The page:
Posted By RichC on January 23, 2006
1/26/2006 UPDATE EDIT: Blackberry decision could come on February 24th.
Are you a ‘CrackBerry‘ addict? Thankfully I’m not but do used a computer and cell phone pretty regularly? I suspect we all know someone with a Blackberry device, I for one have a close friend who looks down at his every 5 minutes. 🙂
Its a good new bad news kind of thing as the Supreme Court chose not to intervene in the case between Research In Motion Ltd and the patent-holder NTP Inc., regarding “push” email technology being used by RIM. The case will fall back to the Richmond Virginia federal court and will be in the hands of U.S. District Judge James R. Spencer who once before imposed a settlement of approximately 200 million dollars.
For now, Blackberry service is still up and running and the judge could impose and injunction that would block service to customer devices. More than likely he will encourage RIM to strike a mutually acceptable deal with the patent holder. Some suspect that Research In Motion Ltd. is seeking time to develop another method that will allow its 3 million or so users to continue to stay connected … although many believe that is what they have been trying to do. Nevertheless, a solution is not yet at hand.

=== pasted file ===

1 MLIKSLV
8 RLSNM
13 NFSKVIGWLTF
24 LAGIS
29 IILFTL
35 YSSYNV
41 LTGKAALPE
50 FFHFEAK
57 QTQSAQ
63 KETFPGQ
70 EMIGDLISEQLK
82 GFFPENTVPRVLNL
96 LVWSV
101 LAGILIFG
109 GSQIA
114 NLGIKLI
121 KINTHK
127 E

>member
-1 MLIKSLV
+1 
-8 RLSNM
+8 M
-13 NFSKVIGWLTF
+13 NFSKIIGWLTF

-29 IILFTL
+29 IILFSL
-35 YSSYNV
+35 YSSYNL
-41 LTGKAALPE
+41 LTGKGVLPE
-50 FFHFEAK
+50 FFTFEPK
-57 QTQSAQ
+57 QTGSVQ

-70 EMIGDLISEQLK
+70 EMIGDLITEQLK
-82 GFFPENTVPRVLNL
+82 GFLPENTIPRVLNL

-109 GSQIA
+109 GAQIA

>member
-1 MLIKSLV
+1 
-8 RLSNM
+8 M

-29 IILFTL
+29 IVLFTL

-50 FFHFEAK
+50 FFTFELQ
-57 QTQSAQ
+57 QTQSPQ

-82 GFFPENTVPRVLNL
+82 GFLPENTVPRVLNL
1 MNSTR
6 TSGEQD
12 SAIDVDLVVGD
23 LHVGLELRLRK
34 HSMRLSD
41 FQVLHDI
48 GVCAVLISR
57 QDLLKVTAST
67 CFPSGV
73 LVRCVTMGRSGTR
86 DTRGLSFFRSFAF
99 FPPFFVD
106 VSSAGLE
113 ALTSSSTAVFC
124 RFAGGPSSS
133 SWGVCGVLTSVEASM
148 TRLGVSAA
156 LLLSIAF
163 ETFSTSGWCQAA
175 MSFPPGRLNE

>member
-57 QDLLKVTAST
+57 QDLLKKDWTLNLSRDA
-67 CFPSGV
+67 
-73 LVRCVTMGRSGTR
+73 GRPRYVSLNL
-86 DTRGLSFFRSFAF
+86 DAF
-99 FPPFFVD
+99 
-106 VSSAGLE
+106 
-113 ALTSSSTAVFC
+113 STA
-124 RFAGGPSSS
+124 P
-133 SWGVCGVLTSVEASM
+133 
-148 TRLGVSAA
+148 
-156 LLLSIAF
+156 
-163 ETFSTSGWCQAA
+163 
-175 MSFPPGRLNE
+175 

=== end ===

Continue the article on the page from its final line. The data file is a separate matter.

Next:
According recent comments, “Attorney Kevin Anderson, who represents NTP, said the firm is pleased with the court’s action.” He went on to say that NTP thinks “the Supreme Court’s rejection of RIM’s position makes it clear that RIM should stop defying the U.S. legal system.”
To add to the confusion, Research In Motion’s Vice President Mark Guibert said, “RIM has consistently acknowledged that Supreme Court review is granted in only a small percentage of cases and we were not banking on Supreme Court review. RIM’s legal arguments for the District Court remain strong and our software workaround designs remain a solid contingency.”
BlackBerry devices have been the handheld leader in ‘constant email contact’ devices since 1999. Until recently they had few comparibles … perhaps most notable the Palm Treo Communicators.
The legal actions began in 2001, when NTP sued RIM for infringing their patents. A jury in 2002 in Richmond then decided that RIM had indeed infringed on patents held by NTP and awarded them 5.7 percent of U.S. BlackBerry sales. Judge Spencer later decided to increase that rate to 8.55 percent. Estimates are that this would amount to nearly 200 million. In a sign that NTP might be concerned that RIM will find a work around or continue to slow the legal proceedings, they have indicated just this past week that they are willing to resolve the matter if RIM were to pay the original 5.7 percent royalty fee granted by the 2002 jury.